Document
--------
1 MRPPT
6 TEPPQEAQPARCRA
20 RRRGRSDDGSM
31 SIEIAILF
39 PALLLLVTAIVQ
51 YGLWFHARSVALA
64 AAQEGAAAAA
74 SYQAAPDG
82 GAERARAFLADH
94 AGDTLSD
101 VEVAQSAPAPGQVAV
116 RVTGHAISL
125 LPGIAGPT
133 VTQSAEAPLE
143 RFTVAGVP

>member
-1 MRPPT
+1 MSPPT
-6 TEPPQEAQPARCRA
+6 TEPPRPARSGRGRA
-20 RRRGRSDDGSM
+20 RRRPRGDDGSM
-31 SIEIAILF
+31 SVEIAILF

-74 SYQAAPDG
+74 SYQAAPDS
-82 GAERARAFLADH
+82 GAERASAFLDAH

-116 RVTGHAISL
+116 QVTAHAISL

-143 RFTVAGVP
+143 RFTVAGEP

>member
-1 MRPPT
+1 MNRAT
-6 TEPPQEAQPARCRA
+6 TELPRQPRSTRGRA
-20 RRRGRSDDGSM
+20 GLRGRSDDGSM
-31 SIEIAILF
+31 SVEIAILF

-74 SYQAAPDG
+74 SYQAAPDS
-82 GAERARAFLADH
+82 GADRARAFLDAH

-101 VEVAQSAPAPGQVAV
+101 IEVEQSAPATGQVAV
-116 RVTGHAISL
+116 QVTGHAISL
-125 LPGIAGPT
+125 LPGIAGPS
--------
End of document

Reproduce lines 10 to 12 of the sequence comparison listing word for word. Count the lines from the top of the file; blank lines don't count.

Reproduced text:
94 AGDTLSD
101 VEVAQSAPAPGQVAV
116 RVTGHAISL